Harvard-Yale draws alumni, not funds

The seasons come and the seasons go, but this weekend alumni from around the country will return to Yale to watch the Harvard-Yale football game and relive their happy, golden, bygone college days.

While alumni support through donations has decreased recently due to many factors, including the state of the economy, Yale President Richard Levin said the University will not use the weekend’s alumni events as fundraising opportunities.

“We don’t do our fundraising at these kinds of loyalty building events,” Levin said. “We let people enjoy the events.”

The Association of Yale Alumni and other Yale graduates have organized events for the week, including a leadership conference, a ball and a reception before the game to bring alumni together. Alumni will also organize individual class tailgates, AYA Executive Director Jeff Brenzel ’75 said.

Though Brenzel and Levin said The Game is not an opportunity to raise funds, Levin said bringing alumni back to campus can only add to their sense of loyalty to Yale.

He said when visiting alumni notice improvements made around campus and the surrounding city of New Haven, they may be influenced to give.

“Whenever you get people back to campus, it’s helpful,” Levin said. “People who come back who have seen the improvements are usually pretty impressed.”

The University also benefits from the loyalty alumni display when they return for The Game, Brenzel said. Many alumni take it upon themselves to maintain Yale connections, he said, and these connections contribute to alumni giving.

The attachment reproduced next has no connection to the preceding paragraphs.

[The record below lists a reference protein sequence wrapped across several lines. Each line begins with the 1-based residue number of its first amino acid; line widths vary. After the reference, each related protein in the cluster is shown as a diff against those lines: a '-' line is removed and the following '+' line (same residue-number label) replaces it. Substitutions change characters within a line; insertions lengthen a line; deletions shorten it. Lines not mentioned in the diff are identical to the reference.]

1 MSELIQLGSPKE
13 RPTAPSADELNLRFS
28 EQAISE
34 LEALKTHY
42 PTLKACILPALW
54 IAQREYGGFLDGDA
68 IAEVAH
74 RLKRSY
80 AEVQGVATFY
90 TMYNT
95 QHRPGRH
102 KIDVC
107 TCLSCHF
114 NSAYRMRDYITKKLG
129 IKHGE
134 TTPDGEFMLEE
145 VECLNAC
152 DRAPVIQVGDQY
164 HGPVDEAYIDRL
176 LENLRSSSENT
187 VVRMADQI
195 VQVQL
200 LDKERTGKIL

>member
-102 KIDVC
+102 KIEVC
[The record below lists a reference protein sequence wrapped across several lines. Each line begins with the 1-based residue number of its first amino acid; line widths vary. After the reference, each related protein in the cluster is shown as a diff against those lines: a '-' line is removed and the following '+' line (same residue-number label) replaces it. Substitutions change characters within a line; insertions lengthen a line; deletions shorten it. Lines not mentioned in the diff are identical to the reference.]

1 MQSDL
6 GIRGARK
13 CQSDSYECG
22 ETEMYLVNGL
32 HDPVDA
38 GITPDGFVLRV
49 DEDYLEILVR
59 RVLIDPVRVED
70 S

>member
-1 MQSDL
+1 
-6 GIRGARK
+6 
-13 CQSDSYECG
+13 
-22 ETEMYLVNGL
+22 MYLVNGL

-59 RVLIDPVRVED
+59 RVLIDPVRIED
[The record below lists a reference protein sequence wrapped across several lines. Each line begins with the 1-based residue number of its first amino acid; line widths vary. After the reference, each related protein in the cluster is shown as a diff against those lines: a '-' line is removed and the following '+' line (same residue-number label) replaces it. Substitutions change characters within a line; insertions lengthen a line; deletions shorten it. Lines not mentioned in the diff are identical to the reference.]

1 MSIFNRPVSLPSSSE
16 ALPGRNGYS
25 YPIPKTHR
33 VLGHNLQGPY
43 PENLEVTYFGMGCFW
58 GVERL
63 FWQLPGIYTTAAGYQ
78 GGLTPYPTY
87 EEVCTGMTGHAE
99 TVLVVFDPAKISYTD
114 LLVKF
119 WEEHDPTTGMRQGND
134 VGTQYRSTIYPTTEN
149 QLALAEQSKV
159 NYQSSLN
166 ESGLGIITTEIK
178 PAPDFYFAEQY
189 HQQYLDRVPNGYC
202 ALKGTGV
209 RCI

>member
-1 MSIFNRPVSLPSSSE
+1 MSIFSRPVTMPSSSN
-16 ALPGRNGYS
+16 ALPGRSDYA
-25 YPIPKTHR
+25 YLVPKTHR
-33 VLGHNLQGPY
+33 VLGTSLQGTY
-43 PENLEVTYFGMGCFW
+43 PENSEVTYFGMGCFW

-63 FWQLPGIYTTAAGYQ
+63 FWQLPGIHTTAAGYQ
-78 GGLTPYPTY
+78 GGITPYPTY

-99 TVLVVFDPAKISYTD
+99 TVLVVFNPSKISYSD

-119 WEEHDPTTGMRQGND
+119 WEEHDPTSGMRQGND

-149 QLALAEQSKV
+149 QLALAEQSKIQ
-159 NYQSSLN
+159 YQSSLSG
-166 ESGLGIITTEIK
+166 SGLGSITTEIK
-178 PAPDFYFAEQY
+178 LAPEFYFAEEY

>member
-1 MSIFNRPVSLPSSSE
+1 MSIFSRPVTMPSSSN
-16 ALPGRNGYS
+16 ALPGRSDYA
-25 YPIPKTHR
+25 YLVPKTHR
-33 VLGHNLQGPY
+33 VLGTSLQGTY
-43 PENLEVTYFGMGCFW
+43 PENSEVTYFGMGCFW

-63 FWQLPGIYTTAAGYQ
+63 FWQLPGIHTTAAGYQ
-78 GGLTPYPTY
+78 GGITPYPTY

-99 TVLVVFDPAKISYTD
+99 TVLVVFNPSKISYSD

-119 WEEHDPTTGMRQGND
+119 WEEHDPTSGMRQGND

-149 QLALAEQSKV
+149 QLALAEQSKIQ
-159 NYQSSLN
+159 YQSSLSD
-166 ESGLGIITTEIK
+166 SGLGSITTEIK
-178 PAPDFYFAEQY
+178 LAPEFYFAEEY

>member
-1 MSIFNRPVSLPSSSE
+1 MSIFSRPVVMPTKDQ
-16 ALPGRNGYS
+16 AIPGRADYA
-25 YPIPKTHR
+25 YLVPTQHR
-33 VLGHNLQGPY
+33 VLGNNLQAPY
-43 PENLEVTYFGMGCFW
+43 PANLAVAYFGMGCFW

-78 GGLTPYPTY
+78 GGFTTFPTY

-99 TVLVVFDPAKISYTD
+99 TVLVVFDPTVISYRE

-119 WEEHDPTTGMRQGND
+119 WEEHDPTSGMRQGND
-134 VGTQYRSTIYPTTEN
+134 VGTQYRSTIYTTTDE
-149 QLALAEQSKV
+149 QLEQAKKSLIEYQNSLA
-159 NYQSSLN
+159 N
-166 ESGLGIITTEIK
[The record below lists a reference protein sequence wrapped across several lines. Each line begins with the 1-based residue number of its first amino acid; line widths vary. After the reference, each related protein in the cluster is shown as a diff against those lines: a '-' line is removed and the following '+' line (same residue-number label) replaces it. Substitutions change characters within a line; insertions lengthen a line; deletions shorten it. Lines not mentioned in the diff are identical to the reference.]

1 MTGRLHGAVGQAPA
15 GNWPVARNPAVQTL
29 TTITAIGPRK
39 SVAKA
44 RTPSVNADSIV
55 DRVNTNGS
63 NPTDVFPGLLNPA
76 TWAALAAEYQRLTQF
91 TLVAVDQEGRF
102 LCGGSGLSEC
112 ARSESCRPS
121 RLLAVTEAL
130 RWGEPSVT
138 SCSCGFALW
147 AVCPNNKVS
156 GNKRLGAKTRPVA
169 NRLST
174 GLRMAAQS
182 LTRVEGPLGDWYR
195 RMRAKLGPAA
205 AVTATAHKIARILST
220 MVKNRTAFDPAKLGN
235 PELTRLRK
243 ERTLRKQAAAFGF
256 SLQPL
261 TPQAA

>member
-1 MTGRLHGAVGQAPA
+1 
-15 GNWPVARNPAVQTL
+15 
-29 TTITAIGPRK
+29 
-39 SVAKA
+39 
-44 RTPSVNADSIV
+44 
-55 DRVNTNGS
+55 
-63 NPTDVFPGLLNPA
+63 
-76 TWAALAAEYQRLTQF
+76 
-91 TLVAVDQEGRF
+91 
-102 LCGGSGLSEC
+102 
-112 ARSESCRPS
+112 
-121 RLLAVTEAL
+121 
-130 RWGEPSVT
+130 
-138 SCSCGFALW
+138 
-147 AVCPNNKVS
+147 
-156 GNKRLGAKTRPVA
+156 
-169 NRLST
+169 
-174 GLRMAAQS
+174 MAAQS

“Alumni self-organize to maintain Yale connections, and the University benefits from the fact that alumni want to make some [financial] return for what they feel they received here,” Brenzel said.

Brenzel said he expects many alumni, especially graduates who live on the East Coast, to return to their alma mater. This week, in conjunction with The Game preparations, the AYA held its annual leadership conference.

The AYA Assembly, including 500 alumni leaders, converged on campus to participate in various programs Thursday. Today these alumni will attend the Blue Leadership Ball co-sponsored by Yale Athletics and AYA at the Lanman Center. Eight hundred more alumni and their guests will join those already on campus Saturday morning at Coxe Cage for a pre-game reception.

Events like these organized by the AYA keep alumni linked to Yale, Brenzel said.

“It sustains people’s connections,” Brenzel said. “It’s truly one of hundreds of different ways alumni stay involved in Yale.”

While Brenzel said it is always a “profound pleasure to beat Harvard,” he said he feels most alumni return to see old friends.

“The spirit people have for this place revolves around what people shared here,” Brenzel said. “The people who graduate from Yale tend to think it’s unique and an incredible place for building lifelong friendships and relationships.”

Brenzel said the weekend of The Game is always “great fun” because it allows alumni to rekindle their college memories.

“It’s a reinforcement of something that was profoundly good in their lives,” Brenzel said. “That’s the spirit that comes out at the Yale-Harvard game.”

The Rose Alumni House is the headquarters of the Association of Yale Alumni, which hosts an assembly this weekend. While the event is not intended to raise funds, it does keep alumni connected to the University.
Carolyn Tan
The Rose Alumni House is the headquarters of the Association of Yale Alumni, which hosts an assembly this weekend. While the event is not intended to raise funds, it does keep alumni connected to the University.

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